- Ask questions where you need to. Get informed. Understand. But don’t second-guess.
- Follow instructions. If you’re in physical therapy, do your rehab exercises. If you’re being coached, do the exercises. Follow the meal plan your nutritionist gives you, or the exercise program your trainer gives you. I know! Crazy! It works!
- Do not bullshit us with excuses or crap justifications for not doing stuff. Either you want to do this or you do not. If you do not, that’s fine, just don’t waste both our time. If you do want to do this, then see #3 and #7.
- Recognize that a good coach will push you outside your comfort zone. This is necessary for growth. Sure, you might not need a drill sergeant screaming in your face, but you should occasionally feel a little bit insecure and apprehensive.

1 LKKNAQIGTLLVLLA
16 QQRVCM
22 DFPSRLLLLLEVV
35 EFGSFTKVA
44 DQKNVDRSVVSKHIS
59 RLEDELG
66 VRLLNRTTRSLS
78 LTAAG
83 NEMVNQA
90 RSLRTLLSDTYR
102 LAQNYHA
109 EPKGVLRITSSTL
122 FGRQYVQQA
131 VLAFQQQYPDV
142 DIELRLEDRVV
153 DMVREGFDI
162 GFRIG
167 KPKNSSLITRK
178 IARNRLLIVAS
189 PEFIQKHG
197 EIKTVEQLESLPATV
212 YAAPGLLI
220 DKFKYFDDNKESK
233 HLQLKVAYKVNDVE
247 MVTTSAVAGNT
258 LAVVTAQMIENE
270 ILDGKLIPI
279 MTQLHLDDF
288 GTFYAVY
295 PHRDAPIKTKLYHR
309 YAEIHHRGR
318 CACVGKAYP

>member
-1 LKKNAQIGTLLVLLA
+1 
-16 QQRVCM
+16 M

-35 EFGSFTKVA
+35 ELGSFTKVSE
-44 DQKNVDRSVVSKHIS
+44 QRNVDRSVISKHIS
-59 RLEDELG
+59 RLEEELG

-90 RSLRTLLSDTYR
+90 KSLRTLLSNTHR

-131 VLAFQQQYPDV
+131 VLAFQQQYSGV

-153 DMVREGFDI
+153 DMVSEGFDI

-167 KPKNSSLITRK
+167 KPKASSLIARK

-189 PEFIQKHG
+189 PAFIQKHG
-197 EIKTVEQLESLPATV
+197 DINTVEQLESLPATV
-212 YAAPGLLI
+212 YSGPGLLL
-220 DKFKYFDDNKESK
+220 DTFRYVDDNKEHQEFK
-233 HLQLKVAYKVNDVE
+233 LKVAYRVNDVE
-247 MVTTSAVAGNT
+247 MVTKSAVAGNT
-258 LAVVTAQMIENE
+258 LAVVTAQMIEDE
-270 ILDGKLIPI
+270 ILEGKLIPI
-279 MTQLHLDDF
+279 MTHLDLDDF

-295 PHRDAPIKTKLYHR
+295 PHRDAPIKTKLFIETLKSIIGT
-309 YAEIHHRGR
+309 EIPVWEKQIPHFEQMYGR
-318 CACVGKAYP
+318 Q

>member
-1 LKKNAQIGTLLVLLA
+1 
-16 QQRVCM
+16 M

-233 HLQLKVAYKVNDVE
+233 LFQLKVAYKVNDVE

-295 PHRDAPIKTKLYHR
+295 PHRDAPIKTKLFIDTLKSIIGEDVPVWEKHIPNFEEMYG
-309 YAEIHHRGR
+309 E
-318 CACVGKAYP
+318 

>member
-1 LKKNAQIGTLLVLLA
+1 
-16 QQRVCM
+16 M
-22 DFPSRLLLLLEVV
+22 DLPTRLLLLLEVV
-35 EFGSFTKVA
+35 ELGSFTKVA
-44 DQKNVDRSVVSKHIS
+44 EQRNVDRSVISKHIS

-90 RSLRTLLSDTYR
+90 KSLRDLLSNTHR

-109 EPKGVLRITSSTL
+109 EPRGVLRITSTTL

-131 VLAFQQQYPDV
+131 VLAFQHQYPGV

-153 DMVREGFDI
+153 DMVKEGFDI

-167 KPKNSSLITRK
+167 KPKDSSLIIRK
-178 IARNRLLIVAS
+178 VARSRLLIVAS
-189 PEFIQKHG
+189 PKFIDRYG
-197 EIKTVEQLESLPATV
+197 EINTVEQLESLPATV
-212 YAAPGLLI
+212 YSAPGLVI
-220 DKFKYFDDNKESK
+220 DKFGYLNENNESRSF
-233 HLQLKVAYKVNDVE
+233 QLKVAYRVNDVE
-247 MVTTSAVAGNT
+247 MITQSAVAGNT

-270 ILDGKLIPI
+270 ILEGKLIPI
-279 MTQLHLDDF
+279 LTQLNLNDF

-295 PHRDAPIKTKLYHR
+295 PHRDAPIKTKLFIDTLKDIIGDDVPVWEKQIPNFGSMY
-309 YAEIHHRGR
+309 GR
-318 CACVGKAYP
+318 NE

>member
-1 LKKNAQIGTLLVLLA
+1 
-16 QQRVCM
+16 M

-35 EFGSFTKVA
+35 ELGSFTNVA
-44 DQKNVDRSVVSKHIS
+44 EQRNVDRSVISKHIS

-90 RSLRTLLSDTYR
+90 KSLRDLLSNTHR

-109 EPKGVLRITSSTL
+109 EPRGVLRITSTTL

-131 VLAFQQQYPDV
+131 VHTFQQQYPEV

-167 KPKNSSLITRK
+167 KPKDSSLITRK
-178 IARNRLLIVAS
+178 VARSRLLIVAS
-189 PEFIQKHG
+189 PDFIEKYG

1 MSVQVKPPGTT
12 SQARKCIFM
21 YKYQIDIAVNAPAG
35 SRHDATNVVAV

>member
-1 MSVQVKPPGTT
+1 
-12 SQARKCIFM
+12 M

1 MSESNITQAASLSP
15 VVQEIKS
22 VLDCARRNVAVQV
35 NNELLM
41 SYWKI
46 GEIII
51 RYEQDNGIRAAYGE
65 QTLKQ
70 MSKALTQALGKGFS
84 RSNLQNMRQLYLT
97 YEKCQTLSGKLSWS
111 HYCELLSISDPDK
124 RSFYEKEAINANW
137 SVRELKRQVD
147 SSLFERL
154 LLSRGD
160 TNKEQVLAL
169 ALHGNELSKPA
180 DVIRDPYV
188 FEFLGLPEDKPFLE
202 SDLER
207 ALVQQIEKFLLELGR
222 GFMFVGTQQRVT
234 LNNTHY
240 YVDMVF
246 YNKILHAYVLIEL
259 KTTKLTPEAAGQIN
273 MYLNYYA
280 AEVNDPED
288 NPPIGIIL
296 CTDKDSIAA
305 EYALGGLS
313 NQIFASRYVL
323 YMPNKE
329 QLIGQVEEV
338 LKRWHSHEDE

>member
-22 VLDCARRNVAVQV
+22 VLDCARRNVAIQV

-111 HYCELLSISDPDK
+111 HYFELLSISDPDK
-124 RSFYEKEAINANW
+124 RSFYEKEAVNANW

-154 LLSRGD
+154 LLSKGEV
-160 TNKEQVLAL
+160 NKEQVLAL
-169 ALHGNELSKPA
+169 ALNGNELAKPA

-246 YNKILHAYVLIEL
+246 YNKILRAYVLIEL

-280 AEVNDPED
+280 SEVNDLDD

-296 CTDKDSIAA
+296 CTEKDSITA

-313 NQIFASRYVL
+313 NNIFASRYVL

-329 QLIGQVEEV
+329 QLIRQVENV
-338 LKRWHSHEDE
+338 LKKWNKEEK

- Look for the evidence in your results and experience, not your assumptions. Work with your coach to decide on measures of observable progress.
- Allow yourself to feel foolish, even stupid. Then get over it. Don’t become defensive or ashamed. Your coach, if s/he has experience (see #1) has probably seen everything. If not, s/he knows better than to laugh openly at you. If you can get over your fear of looking and feeling stupid, it’s amazing what you can accomplish. Be open to the learning process by allowing yourself to be vulnerable, rather than putting up egocentric barriers to ensure your apparent coolness.
- Once you both agree on an outcome, then forget about the outcome and focus on the quality of your process. The outcome will arrive on its own time. You are responsible for your process, though.
- Be a mature adult. Don’t act like a rebellious teenager, passive aggressive debutante, or whiny baby. Don’t turn the coaching relationship into some Freudian melodrama. Accept responsibility, grow up, and be an active, engaged participant in your own change.